In a clear victory for Wal-Mart Stores (WMT
), a federal judge on July 19 struck down a Maryland law that required the world's largest retailer to provide more health-care coverage for its employees in the state. The decision marks a significant setback for government officials and others who have been pressing Wal-Mart to boost the benefits and wages that it pays to its 1.3 million U.S. employees.
The Maryland state law was passed in January and was scheduled to become effective on Jan. 1, 2007. It required nongovernment employers with more than 10,000 workers to spend at least 8% of their payroll on health benefits. While other large employers in the state, such as Giant Foods, met that threshold, Wal-Mart did not.
Wal-Mart battled against the legislation for months, first through lobbyists and then via a lawsuit against the state filed in February. The suit was filed by the Retail Industry Leaders Assn., a trade group representing Wal-Mart and other big retailers. In his decision on July 19, Judge J. Frederick Motz of U.S. District Court in Baltimore found that the law violated federal law regulating employee benefits, specifically the Federal Employment Retirement Income Security Act (ERISA). "The act violates ERISA's fundamental purpose of permitting multi-state employers to maintain nationwide health and welfare plans, providing uniform nationwide benefits and permitting uniform national administration," he wrote in the decision.
LEGISLATIVE EFFORTS IN DANGER. The retail group was thrilled with the ruling. "The decision sends a clear signal that employer health plans are governed by federal law, not a patchwork of state and local laws. It also is a clear message that similar bills under consideration in other states and municipalities violate federal law, as well," said Sandy Kennedy, president of the association. Investors cheered too, sending the stock up $1.03, or 2.39%, to end the day at $44.20.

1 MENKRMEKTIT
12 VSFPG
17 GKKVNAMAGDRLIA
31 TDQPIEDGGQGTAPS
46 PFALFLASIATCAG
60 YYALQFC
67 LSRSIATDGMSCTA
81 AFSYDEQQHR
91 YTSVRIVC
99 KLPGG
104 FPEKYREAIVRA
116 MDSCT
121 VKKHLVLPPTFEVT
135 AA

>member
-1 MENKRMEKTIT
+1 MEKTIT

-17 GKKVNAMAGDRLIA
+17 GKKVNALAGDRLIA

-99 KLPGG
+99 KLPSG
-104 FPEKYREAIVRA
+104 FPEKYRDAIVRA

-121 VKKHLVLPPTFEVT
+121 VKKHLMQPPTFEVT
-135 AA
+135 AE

Motz's decision, however, is a huge blow to retail employees, many of whom would have been automatically eligible for health benefits. It also undercuts similar moves around the country. Just this year, at least 30 state and local governments have considered rules similar to the Maryland law, but the retail association has worked hard at creating enough dissenting voices in legislatures and has even challenged the proposed laws in court.
Unions that represent employees were deeply disappointed. "The District Court's decision, unfortunately, ignores the strong public support for requiring large, profitable corporations to pay their fair share for health care," said Chris Kofinis, communications director at WakeupWalmart.com, a movement started by the United Food and Commercial Workers, the largest union in the U.S.
HEALTH-CARE HOT BUTTON. While the Maryland ruling is a clear legal victory, it may be a setback in the court of public opinion. Wal-Mart has been working hard to improve its image, after withering public criticism over the way it treats its employees. On April 17, the company publicly touted changes to its benefits plan, which would allow employees to be eligible for health-care benefits a year after being employed, compared with two years previously, and part-timers will be able to add their children to their coverage. "We think this is a really big deal," Susan Chambers, Wal-Mart Stores executive vice-president of human resources, said at the time (see BusinessWeek.com, 4/19/06, "Wal-Mart Puts on a Happy Face").
Health care has been a particularly sensitive issue for the company. A memo leaked to the public earlier this year showed that Wal-Mart's employees—who make an average of $20,000 a year—spend 8% of their income on health care, nearly twice the national average. Some 46% of employees' children are either uninsured or on Medicaid, the memo said. Many workers and their dependents end up costing state governments, via their Medicaid programs.
Yet Wal-Mart has fought hard to stop local and state governments from dictating changes to its benefits. It has hired several public relations firms, while at the same time boosting the number of lobbyists in Washington who work with policymakers on laws that protect Wal-Mart, the corporation, not necessarily its employees. In February, CEO Lee Scott met with state governors at a meeting of the National Governors Assn. and urged them not to pass legislation that would burden the retailer, and pledged to work with the governors to move workers off state Medicaid rolls.